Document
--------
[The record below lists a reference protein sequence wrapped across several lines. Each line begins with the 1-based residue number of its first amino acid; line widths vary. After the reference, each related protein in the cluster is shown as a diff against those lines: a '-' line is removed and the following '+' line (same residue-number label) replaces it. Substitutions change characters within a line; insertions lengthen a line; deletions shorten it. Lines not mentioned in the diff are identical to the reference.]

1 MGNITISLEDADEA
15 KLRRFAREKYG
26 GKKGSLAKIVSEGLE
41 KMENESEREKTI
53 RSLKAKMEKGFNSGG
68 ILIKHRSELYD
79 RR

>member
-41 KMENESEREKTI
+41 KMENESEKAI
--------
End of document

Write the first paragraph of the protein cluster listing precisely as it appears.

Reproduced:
[The record below lists a reference protein sequence wrapped across several lines. Each line begins with the 1-based residue number of its first amino acid; line widths vary. After the reference, each related protein in the cluster is shown as a diff against those lines: a '-' line is removed and the following '+' line (same residue-number label) replaces it. Substitutions change characters within a line; insertions lengthen a line; deletions shorten it. Lines not mentioned in the diff are identical to the reference.]